(22) Ik bewonder hun schaamteloosheid.

I admire their shamelessness

‘I admire their shamelessness.’ (21st century, LITEROM)

(23) Neen, maar het verwondert me niet.

no but it astonishes me not

‘No, but it does not surprise me.’ (21st century, LITEROM)

The diachrony of the transitive construction with (be/ver)wonderen in Modern Dutch

Figure 7: The diachrony of the transitive construction with (be/ver)wonderen in Modern Dutch

Experiencer-subject vs. stimulus-subject in (be/ver)wonderen

Figure 8: Experiencer-subject vs. stimulus-subject in (be/ver)wonderen

A closer look at the diachrony of the argument realisation of (be/ver)wonderen shows, however, that the transitivity drift is not the only thing that is going on. Dutch turns out to deploy other degenerate ways to maintain the meaning differences primarily carried by case frames in Middle Dutch. Rather than yielding completely to an undifferentiated transitive construction, Dutch exploited existing voice distinctions to re-establish the middle ground that was formerly covered by (double-)oblique case frames. More specifically, there are two constructions that take over this function, namely the reflexive, exemplified in (24), and the static passive, exemplified in (25). Again, we are dealing with degeneracy here, rather than pure renewal, as the reflexive and the (static) passive already existed in Middle Dutch, and just extended their use (frequency and context) in Dutch.

(24) Ik verwonder mij daarover.

I amaze myself there_about

‘That amazes me.’ (21st century, LITEROM) [7]

If we plot the distribution of all these constructions through time (see Figure 9), they appear to become less popular, but our view is clouded by the fact that morphology plays an important role here.[8] The apparent decrease in the use of the reflexive and static passive is due to the rise in the transitive construction. The latter construction, however, cannot be used without altering the morphology of the verb wonderen. In order to use it transitively, it has to be preceded by a prefix ver- or be-. The prefix be- has an applicative function, turning a predicate from intransitive to transitive (e.g. be-zingen ‘sing about’). In this sense, it has, to a certain extent, the same value as the nominative-accusative case frame in Middle Dutch. As becomes clear in Figure 10, the use of this applicative prefix rises precipitously over the centuries - indeed, plain wonderen is not attested anymore in present-day Dutch.[9] The rise of the applicative shows that language users increasingly encode the process of amazement as transitive. Still, in those cases where they do not use the be- prefix, there does seem to be a rise in the use of the other voices (reflexive + static passive voice combined), at the expense of the plain active-transitive, which is also an option here, as illustrated in (23). This is shown in Figure 11, which gives the diachronic distribution of the constructions ignoring the observations with a be- prefix.[10] This shows that although language users increasingly rely on the transitive construction, and on the experiencer-subject version of it, they also increasingly use voice- based constructions when they want to deviate from the plain transitive construction.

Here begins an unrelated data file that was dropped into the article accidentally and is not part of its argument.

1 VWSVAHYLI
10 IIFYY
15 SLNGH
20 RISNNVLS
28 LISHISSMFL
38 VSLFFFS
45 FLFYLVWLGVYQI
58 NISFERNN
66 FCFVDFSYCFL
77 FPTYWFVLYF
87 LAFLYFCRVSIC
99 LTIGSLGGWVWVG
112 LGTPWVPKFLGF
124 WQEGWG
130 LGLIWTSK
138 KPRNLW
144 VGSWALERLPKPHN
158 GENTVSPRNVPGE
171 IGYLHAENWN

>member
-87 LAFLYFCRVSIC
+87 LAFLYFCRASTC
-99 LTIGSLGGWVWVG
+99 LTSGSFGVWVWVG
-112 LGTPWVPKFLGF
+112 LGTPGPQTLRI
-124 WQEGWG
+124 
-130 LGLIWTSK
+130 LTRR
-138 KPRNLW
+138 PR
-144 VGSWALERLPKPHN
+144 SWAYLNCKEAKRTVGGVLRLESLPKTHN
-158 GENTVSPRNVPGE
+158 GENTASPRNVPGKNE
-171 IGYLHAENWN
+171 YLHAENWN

Voice-based constructions with (be/ver)wonderen in Modern Dutch

Figure 9: Voice-based constructions with (be/ver)wonderen in Modern Dutch

Prefixes in Modern Dutch

Figure 10: Prefixes in Modern Dutch

Voice-based constructions with (ver)wonderen in Modern Dutch

Figure 11: Voice-based constructions with (ver)wonderen in Modern Dutch

Another degenerate strategy compensating for the loss of the fine-grained case-based argument realisation for experience processes in Middle Dutch seems to be an increase in the lexical expressions. Next to (be/ver)wonderen, present- day Dutch has verbs like verbazen ‘amaze’, versteld zijn ‘be amazed’, verrassen ‘surprise’, which did not occur yet in Middle Dutch. This lexical proliferation can be used to express different meanings. It remains to be seen whether this tendency holds up under a more systematic study, but a similar lexical increase has been observed for Middle Dutch vergeten ‘forget’ (see Van de Velde 2004: 70).